icon_bullseye.png King Salmon

* Length: Wisconsin record length is 47.5 inches
* Weight: Wisconsin record length is 44 lbs 15 oz (The U.S. record weight is 97 lbs 4 oz from Alaska.)
* Coloring: iridescent green to blue-green on back; sides below lateral line silvery; silvery to white underside
* Common Names: chinook salmon, tyee, spring salmon, quinnat

Many king salmon end their days as trophies mounted on tavern and game room walls. In tribute to their size and character, they are also known as "king salmon."

King Salmon were the first Pacific salmon to be transplanted to other parts of the world, but the only notable success in creating self-sustaining stocks has been in New Zealand. A key factor in this general failure was that, like other Pacific salmon, King salmon seek the stream of their birth to spawn and die.

Chinook are generally caught by trolling. But as winter approaches and the lake becomes colder, they disappear in search of more suitable water temperatures. Some say they veer south along a route five to 15 miles offshore; others say that, unlike cohos, they simply move offshore into deeper water.

For several reasons, this salmon species is especially popular with fish management agencies. They can be released five to six months after hatching and therefore are cheaper to hatch and stock than cohos, which require 14 to 16 months. During their four- to five-year lifespan, chinooks feed on large numbers of alewifes and so put more pressure on the lake's alewife population.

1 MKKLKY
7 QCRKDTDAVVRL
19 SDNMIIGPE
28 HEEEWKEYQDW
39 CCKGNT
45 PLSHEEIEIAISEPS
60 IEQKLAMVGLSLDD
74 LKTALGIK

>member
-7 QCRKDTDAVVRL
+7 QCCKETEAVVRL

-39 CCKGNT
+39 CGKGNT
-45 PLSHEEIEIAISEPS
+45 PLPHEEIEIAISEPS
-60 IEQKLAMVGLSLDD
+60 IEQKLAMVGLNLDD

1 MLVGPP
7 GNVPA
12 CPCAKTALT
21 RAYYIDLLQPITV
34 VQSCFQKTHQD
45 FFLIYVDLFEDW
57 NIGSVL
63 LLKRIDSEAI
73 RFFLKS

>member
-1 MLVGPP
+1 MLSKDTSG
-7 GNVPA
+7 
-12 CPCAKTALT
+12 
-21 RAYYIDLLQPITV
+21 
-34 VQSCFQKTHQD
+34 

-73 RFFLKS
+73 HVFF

icon_bullseye.png Smallmouth Bass

* Length: 15 to 20 inches
* Weight: 1.5 to 5 pounds
* Coloring: brown, golden-brown through olive to green on back; sides lighter; cream to milk-white underside
* Common Names: northern smallmouth bass, black bass, brown bass, white or mountain trout

"Inch for inch and pound for pound the gamest fish that swims." Enthusiastic comments like this entered in the journals of the 19th and early 20th century paid tribute to this scrappy, well-proportioned fish. Because of these qualities and their relatively small numbers, smallmouth bass are reserved exclusively for sport fishing. Essentially a nonmigrating fish, they retreat to pools, undercut banks, or fairly deep water to avoid bright daylight. They are most active in early morning and evening. During winter, they gather near the bottom and feed little until spring and water temperatures rise to about 47 degrees Farenheit.

Smallmouths spawn when water temperatures rise in the spring. Males build several nests before choosing the final location, andSmallmouth Bass construction of the nest can take anywhere from 4 to 48 hours. When a female appears, the male will drive her into the nest. The female will usually stay a little bit longer in the nest each time, and the dark mottlings on her back become prominent and the background pales when she is ready to spawn. Approximately 2,000 to 10,000 eggs are deposited into the nest during spawning. Males stay to protect the eggs and fry, but many nests fail. Floods destroy the nests, sudden temperature shifts cause fungal infections, and other fish prey on the eggs or fry.

Young smallmouth bass feed throughout the day on small crustaceans and graduate to insects and small fish by the time they are 1.5 inches long. Adult smallmouths eat fish, crayfish, and insects.

Many consider the flavor and texture of smallmouth bass superior to all Great Lakes fish except the whitefish. The low fat content of its flesh makes it easy to freeze for later consumption. If the lake's waters remain clean, these plucky game fish will undoubtedly continue to be a favorite attraction in some areas of the Great Lakes.

For more information on a Lake Ontario Fishing Charter call us at 585-703-4704 or click here to contact us. Want to book now. Click here.